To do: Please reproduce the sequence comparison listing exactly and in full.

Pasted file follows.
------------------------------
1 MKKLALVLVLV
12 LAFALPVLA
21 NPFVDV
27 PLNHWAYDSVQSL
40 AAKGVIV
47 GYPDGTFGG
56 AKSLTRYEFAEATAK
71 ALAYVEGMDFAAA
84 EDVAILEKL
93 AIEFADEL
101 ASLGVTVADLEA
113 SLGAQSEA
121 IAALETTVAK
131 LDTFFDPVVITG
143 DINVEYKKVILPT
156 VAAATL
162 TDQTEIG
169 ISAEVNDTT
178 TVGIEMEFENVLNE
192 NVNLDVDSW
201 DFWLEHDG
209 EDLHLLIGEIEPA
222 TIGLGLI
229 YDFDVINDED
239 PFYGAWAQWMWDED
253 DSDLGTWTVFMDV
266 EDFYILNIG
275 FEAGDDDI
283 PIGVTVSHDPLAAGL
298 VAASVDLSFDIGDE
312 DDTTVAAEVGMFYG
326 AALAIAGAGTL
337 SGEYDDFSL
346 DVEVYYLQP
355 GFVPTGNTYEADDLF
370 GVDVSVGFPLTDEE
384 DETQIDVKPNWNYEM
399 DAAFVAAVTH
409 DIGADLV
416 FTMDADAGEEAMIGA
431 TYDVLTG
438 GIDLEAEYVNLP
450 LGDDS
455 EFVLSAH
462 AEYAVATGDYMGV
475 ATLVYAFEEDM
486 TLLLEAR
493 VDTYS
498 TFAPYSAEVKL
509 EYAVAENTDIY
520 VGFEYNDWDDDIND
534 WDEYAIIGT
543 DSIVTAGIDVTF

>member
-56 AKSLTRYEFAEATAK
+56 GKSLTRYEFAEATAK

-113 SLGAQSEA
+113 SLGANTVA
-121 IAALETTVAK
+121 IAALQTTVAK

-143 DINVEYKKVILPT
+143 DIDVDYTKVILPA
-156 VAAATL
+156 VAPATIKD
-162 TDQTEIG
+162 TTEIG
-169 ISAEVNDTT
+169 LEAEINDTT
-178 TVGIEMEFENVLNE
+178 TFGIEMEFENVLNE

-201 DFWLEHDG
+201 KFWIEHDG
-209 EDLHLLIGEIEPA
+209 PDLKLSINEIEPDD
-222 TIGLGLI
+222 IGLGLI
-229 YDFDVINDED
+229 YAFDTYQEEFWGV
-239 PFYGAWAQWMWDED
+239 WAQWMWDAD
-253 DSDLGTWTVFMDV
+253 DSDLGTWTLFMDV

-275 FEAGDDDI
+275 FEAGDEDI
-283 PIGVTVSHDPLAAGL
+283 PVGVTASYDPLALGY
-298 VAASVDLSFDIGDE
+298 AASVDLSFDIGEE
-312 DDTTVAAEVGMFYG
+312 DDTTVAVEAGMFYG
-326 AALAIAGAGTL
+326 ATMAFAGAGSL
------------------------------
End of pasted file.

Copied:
1 MKKLALVLVLV
12 LAFALPVLA
21 NPFVDV
27 PLNHWAYDSVQSL
40 AAKGVIV
47 GYPDGTFGG
56 AKSLTRYEFAEATAK
71 ALAYVEGMDFAAA
84 EDVAILEKL
93 AIEFADEL
101 ASLGVTVADLEA
113 SLGAQSEA
121 IAALETTVAK
131 LDTFFDPVVITG
143 DINVEYKKVILPT
156 VAAATL
162 TDQTEIG
169 ISAEVNDTT
178 TVGIEMEFENVLNE
192 NVNLDVDSW
201 DFWLEHDG
209 EDLHLLIGEIEPA
222 TIGLGLI
229 YDFDVINDED
239 PFYGAWAQWMWDED
253 DSDLGTWTVFMDV
266 EDFYILNIG
275 FEAGDDDI
283 PIGVTVSHDPLAAGL
298 VAASVDLSFDIGDE
312 DDTTVAAEVGMFYG
326 AALAIAGAGTL
337 SGEYDDFSL
346 DVEVYYLQP
355 GFVPTGNTYEADDLF
370 GVDVSVGFPLTDEE
384 DETQIDVKPNWNYEM
399 DAAFVAAVTH
409 DIGADLV
416 FTMDADAGEEAMIGA
431 TYDVLTG
438 GIDLEAEYVNLP
450 LGDDS
455 EFVLSAH
462 AEYAVATGDYMGV
475 ATLVYAFEEDM
486 TLLLEAR
493 VDTYS
498 TFAPYSAEVKL
509 EYAVAENTDIY
520 VGFEYNDWDDDIND
534 WDEYAIIGT
543 DSIVTAGIDVTF

>member
-56 AKSLTRYEFAEATAK
+56 GKSLTRYEFAEATAK

-113 SLGAQSEA
+113 SLGANTVA
-121 IAALETTVAK
+121 IAALQTTVAK

-143 DINVEYKKVILPT
+143 DIDVDYTKVILPA
-156 VAAATL
+156 VAPATIKD
-162 TDQTEIG
+162 TTEIG
-169 ISAEVNDTT
+169 LEAEINDTT
-178 TVGIEMEFENVLNE
+178 TFGIEMEFENVLNE

-201 DFWLEHDG
+201 KFWIEHDG
-209 EDLHLLIGEIEPA
+209 PDLKLSINEIEPDD
-222 TIGLGLI
+222 IGLGLI
-229 YDFDVINDED
+229 YAFDTYQEEFWGV
-239 PFYGAWAQWMWDED
+239 WAQWMWDAD
-253 DSDLGTWTVFMDV
+253 DSDLGTWTLFMDV

-275 FEAGDDDI
+275 FEAGDEDI
-283 PIGVTVSHDPLAAGL
+283 PVGVTASYDPLALGY
-298 VAASVDLSFDIGDE
+298 AASVDLSFDIGEE
-312 DDTTVAAEVGMFYG
+312 DDTTVAVEAGMFYG
-326 AALAIAGAGTL
+326 ATMAFAGAGSL